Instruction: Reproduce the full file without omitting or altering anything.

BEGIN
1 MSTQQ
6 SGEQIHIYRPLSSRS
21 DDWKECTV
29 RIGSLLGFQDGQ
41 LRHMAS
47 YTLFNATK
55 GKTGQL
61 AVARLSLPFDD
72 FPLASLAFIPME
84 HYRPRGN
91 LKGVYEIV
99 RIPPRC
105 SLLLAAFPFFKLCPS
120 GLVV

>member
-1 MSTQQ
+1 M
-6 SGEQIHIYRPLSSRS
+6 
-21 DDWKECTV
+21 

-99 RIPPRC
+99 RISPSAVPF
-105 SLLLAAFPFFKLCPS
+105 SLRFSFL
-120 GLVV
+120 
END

1 MSTQQ
6 SGEQIHIYRPLSSRS
21 DDWKECTV
29 RIGSLLGFQDGQ
41 LRHMAS
47 YTLFNATK
55 GKTGQL
61 AVARLSLPFDD
72 FPLASLAFIPME
84 HYRPRGN
91 LKGVYEIV
99 RIPPRC
105 SLLLAAFPFFKLCPS
120 GLVV

>member
-1 MSTQQ
+1 M
-6 SGEQIHIYRPLSSRS
+6 
-21 DDWKECTV
+21 

-99 RIPPRC
+99 RISPSAVPF
-105 SLLLAAFPFFKLCPS
+105 SLRFSFL
-120 GLVV
+120 